Berlin-based transport platform GoEuro is embarking on a
global expansion strategy to add inventory and users in South America, Asia and
the United States.
As part of that effort, the company is changing its name to
Omio, a name it says it selected in part because the two Os “symbolize the
origin and destination of a journey and at the same time, create a subtle link
to the original brand name.”
CEO and founder Naren Shaam says the question of which of the
three regions will be added first will depend on the sophistication of the
ground transport providers’ existing technology and whether it can be
integrated efficiently. He expects to select the first market and product concept
by early 2020.
In addition to growing outside Europe, Shaam says Omio will deepen
its presence in that continent, including adding service in Portugal, Ireland,
and parts of the Nordic region and Eastern Europe and adding more long-tail
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“For example, the tiny villages connected by regional bus
companies that are not in any sort of global distribution system - we want to
bring simple one-click mobile ticketing experience to all of them,” he says.
Shaam says it will also continue to improve the product’s
ability to return multimodal transportation itineraries in a single
“We do offer it today, but it is a very complex product from
a ticketing system,” he says.
“There’s a lot more innovation we need to do before we can
scale it across the board.”
Shaam says his long-term goal is to create a more natural
search and booking process for consumers, one that is based on their needs
rather than on modes of transport.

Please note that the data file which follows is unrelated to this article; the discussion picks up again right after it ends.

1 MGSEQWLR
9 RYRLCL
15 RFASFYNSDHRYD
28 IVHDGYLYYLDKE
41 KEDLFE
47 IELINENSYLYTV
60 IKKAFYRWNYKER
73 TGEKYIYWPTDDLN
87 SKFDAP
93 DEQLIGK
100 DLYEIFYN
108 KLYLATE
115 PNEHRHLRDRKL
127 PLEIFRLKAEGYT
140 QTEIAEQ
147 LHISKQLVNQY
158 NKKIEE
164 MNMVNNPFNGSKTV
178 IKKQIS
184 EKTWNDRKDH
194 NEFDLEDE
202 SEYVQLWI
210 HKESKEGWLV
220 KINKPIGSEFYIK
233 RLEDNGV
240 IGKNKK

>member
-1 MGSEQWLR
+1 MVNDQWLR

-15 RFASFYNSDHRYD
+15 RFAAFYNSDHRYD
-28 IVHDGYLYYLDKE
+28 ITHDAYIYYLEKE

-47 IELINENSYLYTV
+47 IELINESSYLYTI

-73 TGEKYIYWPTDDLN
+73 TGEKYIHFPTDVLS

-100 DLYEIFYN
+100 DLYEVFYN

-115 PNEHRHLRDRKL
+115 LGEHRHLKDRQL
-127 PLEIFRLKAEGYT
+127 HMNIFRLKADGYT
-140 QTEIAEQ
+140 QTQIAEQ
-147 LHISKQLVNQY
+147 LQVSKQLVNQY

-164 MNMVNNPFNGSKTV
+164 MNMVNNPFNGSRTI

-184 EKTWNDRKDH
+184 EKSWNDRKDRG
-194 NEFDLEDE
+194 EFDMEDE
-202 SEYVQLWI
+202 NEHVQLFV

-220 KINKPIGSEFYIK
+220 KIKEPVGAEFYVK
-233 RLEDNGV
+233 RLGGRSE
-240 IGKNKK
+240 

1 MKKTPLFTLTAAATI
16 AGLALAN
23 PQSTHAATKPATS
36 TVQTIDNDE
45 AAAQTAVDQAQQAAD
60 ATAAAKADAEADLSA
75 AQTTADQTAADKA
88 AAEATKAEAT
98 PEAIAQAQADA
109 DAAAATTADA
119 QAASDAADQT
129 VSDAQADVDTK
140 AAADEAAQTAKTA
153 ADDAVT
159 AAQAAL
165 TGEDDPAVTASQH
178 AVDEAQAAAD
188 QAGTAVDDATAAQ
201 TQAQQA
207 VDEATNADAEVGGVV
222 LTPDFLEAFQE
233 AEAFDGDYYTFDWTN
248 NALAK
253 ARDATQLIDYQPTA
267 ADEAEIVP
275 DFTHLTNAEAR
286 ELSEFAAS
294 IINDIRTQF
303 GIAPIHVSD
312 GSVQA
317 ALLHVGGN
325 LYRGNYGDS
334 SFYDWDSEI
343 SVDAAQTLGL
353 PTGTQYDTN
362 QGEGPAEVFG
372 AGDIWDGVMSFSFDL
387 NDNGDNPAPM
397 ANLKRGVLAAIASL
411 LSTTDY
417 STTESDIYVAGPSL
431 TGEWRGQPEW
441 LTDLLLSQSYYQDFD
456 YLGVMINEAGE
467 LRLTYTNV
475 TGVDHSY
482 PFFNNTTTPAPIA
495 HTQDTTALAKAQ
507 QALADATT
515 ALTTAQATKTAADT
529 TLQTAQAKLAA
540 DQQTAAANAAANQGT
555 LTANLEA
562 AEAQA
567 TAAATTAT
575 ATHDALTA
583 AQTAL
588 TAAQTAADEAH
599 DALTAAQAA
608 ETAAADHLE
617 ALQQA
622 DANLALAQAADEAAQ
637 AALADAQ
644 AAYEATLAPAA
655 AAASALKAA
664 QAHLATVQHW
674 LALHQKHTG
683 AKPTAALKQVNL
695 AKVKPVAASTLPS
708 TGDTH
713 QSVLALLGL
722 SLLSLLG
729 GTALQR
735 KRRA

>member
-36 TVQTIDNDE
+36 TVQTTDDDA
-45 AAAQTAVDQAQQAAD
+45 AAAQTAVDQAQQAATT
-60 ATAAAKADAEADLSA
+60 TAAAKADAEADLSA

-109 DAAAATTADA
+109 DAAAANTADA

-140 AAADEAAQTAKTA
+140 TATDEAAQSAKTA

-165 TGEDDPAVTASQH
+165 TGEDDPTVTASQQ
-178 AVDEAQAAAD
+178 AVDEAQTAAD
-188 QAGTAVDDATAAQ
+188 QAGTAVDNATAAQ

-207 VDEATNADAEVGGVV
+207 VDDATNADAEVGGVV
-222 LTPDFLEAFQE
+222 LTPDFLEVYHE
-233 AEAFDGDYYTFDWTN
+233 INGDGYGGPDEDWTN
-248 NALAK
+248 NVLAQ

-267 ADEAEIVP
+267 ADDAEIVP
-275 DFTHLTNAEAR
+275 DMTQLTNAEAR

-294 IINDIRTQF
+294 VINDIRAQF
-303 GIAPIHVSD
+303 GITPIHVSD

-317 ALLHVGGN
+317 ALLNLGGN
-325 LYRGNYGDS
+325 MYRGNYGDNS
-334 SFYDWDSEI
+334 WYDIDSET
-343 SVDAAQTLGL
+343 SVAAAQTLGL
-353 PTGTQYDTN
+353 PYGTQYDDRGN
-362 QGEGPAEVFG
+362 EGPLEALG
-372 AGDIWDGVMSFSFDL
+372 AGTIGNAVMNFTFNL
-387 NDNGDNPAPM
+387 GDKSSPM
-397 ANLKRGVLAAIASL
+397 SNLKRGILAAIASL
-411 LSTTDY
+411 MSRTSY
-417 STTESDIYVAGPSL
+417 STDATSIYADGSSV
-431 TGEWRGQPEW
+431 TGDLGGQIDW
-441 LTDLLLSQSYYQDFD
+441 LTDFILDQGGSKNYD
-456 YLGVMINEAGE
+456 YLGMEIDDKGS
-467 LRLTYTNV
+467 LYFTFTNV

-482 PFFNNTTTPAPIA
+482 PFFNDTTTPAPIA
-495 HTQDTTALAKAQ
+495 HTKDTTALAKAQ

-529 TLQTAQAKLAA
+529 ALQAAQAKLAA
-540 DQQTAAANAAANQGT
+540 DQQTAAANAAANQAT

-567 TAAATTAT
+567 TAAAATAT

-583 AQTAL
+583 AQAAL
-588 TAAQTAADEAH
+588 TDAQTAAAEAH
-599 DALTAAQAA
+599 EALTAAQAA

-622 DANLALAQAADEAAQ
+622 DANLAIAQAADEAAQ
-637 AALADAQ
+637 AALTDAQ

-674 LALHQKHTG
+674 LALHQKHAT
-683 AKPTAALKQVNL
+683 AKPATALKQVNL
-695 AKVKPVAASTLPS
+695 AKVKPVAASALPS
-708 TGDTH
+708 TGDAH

“Our guiding belief is that travel planning in the future
will be a completely different experience from today: Instead of searching for
stations and airports, people will search for destinations. There will be no
need to queue to buy a paper ticket, and no need to buy separate tickets for
each stage of the same journey. Transport will be demand-led, by consumers,” he
Founded in 2013, Omio says it has 27 million monthly users,
is fully operational in 15 countries and has product available in 18 languages.
The expansion plans are fueled by a funding round of $150
million that came in October. Less than a month later the platform added ferry
search and booking to the system.
Shaam says, for now, Omio is “very good with our finances,” but
he adds, “If you look at the amount of money that is raised by inner-city transport
companies - ride hailing, bike sharing, car sharing - it’s in the billions. Intercity
transport systems are equally large markets, and the amount of capital raised to
solve that is tiny compared to inner-city. So if you really want to build
global transport in a single product - then there will be more capital coming
in the future.”